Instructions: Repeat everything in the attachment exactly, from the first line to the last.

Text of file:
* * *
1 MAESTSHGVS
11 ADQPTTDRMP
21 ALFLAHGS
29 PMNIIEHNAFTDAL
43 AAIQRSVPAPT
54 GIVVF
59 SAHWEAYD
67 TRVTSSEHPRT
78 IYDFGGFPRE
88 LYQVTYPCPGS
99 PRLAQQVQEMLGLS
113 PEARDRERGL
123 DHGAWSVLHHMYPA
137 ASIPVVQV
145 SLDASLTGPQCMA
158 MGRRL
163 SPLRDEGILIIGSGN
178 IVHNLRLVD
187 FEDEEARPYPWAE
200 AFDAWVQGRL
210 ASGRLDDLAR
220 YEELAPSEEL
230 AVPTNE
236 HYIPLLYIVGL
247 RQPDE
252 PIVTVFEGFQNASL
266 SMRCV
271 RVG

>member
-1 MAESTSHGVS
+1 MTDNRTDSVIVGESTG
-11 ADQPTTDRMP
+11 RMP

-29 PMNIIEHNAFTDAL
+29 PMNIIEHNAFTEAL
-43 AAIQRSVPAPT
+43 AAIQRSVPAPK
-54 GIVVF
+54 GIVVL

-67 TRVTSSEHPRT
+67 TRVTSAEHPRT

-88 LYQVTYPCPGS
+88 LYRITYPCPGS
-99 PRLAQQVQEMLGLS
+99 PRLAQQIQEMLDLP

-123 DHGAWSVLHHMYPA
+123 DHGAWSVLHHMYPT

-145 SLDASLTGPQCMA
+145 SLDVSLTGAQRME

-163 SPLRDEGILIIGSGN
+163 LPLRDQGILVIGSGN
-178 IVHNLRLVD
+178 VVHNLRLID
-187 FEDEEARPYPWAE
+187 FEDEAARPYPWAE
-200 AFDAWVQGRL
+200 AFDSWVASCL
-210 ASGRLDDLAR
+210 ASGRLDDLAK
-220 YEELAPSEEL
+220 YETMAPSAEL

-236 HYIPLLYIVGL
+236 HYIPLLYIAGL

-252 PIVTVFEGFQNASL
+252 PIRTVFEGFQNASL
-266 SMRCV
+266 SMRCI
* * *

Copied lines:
1 MAESTSHGVS
11 ADQPTTDRMP
21 ALFLAHGS
29 PMNIIEHNAFTDAL
43 AAIQRSVPAPT
54 GIVVF
59 SAHWEAYD
67 TRVTSSEHPRT
78 IYDFGGFPRE
88 LYQVTYPCPGS
99 PRLAQQVQEMLGLS
113 PEARDRERGL
123 DHGAWSVLHHMYPA
137 ASIPVVQV
145 SLDASLTGPQCMA
158 MGRRL
163 SPLRDEGILIIGSGN
178 IVHNLRLVD
187 FEDEEARPYPWAE
200 AFDAWVQGRL
210 ASGRLDDLAR
220 YEELAPSEEL
230 AVPTNE
236 HYIPLLYIVGL
247 RQPDE
252 PIVTVFEGFQNASL
266 SMRCV
271 RVG

>member
-1 MAESTSHGVS
+1 MTDNRTDSVIVGESTG
-11 ADQPTTDRMP
+11 RMP

-29 PMNIIEHNAFTDAL
+29 PMNIIEHNAFTEAL
-43 AAIQRSVPAPT
+43 AAIQRSVPAPK
-54 GIVVF
+54 GIVVL

-67 TRVTSSEHPRT
+67 TRVTSAEHPRT

-88 LYQVTYPCPGS
+88 LYRITYPCPGS
-99 PRLAQQVQEMLGLS
+99 PRLAQQIQEMLDLP

-123 DHGAWSVLHHMYPA
+123 DHGAWSVLHHMYPT

-145 SLDASLTGPQCMA
+145 SLDVSLTGAQRME

-163 SPLRDEGILIIGSGN
+163 LPLRDQGILVIGSGN
-178 IVHNLRLVD
+178 VVHNLRLID
-187 FEDEEARPYPWAE
+187 FEDEAARPYPWAE
-200 AFDAWVQGRL
+200 AFDSWVASCL
-210 ASGRLDDLAR
+210 ASGRLDDLAK
-220 YEELAPSEEL
+220 YETMAPSAEL

-236 HYIPLLYIVGL
+236 HYIPLLYIAGL

-252 PIVTVFEGFQNASL
+252 PIRTVFEGFQNASL
-266 SMRCV
+266 SMRCI